A. Only in very limited circumstances. Whereas, in relation to Article 122a(2), paragraph 71 of the Guidelines and Q&A paragraph 21 had provided support for assessing satisfaction of the retention requirement on a consolidated group basis, there is no equivalent provision in relation to Article 394(2) of the CRR in Article 14(1) of the RTS. Nor has the EBA seen fit to provide any insight on the proper interpretation of Article 394(2) of the CRR, which, as a sentence, does not parse easily. We are left with a situation where only those institutions in a group whose regulatory capital requirements are supervised on a consolidated basis may satisfy the retention requirements on a consolidated basis. Furthermore, given the placement of the phrase “which are included in the scope of supervision on a consolidated basis”, the conservative approach would be to treat the group assessment option as only applying where all the exposures are originated by a single group – potentially limiting its application to balance sheet securitisations.
Q8. CAN A RETAINER HOLD 5% OF EACH UNDERLYING EXPOSURE TO SATISFY ARTICLE 394(1) OF THE CRR?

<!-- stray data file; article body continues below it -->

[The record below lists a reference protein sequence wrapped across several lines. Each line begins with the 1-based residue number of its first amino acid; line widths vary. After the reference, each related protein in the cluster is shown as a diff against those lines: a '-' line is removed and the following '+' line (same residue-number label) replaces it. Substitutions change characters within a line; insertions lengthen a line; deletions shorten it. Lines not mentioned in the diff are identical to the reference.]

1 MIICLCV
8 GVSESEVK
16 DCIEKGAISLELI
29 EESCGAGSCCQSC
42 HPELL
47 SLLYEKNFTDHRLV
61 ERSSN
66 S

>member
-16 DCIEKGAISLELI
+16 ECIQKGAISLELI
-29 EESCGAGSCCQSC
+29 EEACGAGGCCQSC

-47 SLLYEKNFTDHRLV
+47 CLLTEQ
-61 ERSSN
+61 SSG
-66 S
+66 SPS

A. Yes as regards originators15 and, in the case of sponsors, perhaps yes. The CRR distinguishes securitisations of revolving exposures16 (where the balance outstanding on individual exposures fluctuates) from revolving securitisations17 (where exposures are added to and removed from the securitisation). Previously, paragraph 48 of the Guidelines had interpreted Article 122a(1)(b) (applying to securitisations of revolving exposures) as applying equally to revolving securitisations and permitted originators (but not sponsors) to satisfy Article 122a(1) by retention of 5 percent of every underlying exposure. Although welcome, this interpretation had limited the 5 per cent. revolving exposure retention option to originators. The EBA is now proposing an alternative approach in the RTS; instead of suggesting a broad interpretation of Article 394(1)(b) of the CRR (which replaces Article 122a(1)(b)), Article 6(1)(a) of the RTS suggests that a vertical slice retention of each of the tranches sold to investors may be achieved by retaining at least 5 per cent. of the credit risk of the securitised exposures. Curiously, given that the vertical slice retention method is generally available to both sponsors and originators, Article 6(1)(a) of the RTS goes on to cite the example of a revolving securitisation and says that this “would” (not “could”) occur through retention of the originator’s interest. More curiously, Article 6(1)(a) of the RTS suggests that the retained credit risk must rank “at least” pari passu with the securitised credit risk which, given the normal meaning of those words and the fact that retention of a first loss position of at least 5 per cent. in every securitised exposure is addressed in Article 394(1)(e) of the CRR and in Article 9 of the RTS, suggests that a last loss retention is permitted. Since a last loss retention would hardly align the interests of the retainer and other investors, we suggest that the inclusion of the words “at least” in Article 6(1)(a) of the RTS is erroneous and that the words “at least” should either be deleted or replaced with the words “no better than”.